She's having trouble eating as she still has no appetite.  She's thrown up a few times, but generally nothing sounds good.  Even her beloved coffee doesn't entice her.  She's drinking plenty of liquids, but not eating much but little bits of fruit.

We'll work through the little stuff.  Just breathing a sigh of relief about the big stuff.

Saturday, March 2, 2013

Oma's in a Regular Room

Oma made it into a regular room yesterday afternoon.  She has a roommate and would probably be much happier in a private room, but she seems comfortable enough.  She's still receiving oxygen through a nasal cannula at the rate of 4 liters.    They removed her epidural and she's now receiving pain medication (morphine) through an IV pump.  She got her catheter taken out, but couldn't urinate on her own, so the catheter is back in for now.  She was cleared to eat regular food (more than clear liquids), but claims to have no appetite yet.  The pancreatic surgeon was by to see her and seemed pleased with her progress.  While there was once mention of a possible Sunday release, there was no mention of that today.  Still awaiting those pathology results, which should be back on Monday.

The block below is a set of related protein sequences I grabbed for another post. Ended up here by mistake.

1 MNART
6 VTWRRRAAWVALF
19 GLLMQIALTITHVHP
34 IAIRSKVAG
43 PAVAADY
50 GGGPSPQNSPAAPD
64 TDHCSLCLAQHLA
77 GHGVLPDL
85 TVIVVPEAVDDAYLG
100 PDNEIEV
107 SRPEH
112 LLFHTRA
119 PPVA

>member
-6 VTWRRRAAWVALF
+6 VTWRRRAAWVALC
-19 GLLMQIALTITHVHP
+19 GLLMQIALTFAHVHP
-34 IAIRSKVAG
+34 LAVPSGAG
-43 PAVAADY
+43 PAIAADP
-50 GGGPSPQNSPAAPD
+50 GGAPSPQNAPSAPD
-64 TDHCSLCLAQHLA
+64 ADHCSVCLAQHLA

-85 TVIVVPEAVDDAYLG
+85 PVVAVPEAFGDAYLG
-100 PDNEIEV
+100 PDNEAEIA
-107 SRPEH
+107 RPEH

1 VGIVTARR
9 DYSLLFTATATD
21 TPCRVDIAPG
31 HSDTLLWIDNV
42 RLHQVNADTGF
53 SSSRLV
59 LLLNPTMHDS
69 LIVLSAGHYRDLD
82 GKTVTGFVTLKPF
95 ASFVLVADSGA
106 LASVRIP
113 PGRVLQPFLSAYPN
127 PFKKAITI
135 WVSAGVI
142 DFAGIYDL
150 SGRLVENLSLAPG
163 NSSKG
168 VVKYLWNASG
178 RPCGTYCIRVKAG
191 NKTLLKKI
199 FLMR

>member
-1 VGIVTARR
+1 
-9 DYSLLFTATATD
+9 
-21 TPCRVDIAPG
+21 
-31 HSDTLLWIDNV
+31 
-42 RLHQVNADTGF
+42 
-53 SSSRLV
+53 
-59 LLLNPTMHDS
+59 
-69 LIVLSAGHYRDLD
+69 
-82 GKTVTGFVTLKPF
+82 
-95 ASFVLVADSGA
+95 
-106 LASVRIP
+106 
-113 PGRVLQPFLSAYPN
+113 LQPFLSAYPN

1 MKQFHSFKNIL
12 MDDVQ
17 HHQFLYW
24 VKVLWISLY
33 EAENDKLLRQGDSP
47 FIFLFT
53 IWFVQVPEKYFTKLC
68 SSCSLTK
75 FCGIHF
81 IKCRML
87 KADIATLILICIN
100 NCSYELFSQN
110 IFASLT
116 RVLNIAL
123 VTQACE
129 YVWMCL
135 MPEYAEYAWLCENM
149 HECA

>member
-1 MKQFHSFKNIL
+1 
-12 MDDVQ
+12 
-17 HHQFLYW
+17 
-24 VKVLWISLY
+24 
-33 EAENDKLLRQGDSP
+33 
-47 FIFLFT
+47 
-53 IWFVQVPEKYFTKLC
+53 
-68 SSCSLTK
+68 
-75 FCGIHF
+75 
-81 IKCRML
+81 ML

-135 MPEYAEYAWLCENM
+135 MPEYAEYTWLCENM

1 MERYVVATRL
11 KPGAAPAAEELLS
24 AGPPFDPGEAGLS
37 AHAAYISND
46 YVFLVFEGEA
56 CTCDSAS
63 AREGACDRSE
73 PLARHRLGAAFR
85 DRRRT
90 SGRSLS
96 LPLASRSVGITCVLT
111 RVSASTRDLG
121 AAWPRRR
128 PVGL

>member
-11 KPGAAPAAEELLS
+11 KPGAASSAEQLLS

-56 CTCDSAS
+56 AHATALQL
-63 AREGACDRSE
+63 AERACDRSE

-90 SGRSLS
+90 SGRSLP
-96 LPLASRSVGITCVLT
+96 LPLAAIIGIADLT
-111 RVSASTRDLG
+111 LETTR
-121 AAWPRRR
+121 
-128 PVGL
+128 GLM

Thursday, February 28, 2013

Oma's Still in ICU

Oma's hanging out in the Intensive Care Unit.

Her pain is pretty intense.  Her Dilaudid is flowing at the maximum dose in her epidural.  She's also getting Norco for breakthrough pain.  She's still on 7 liters of oxygen, but we're told that is normal for patients with this kind of abdominal surgery ... they take shallow breaths because of the pain and the pain medication also further relaxes them.  She did get out of bed today and walk to the nurses' station (probably only about 20 feet, but a good start anyways).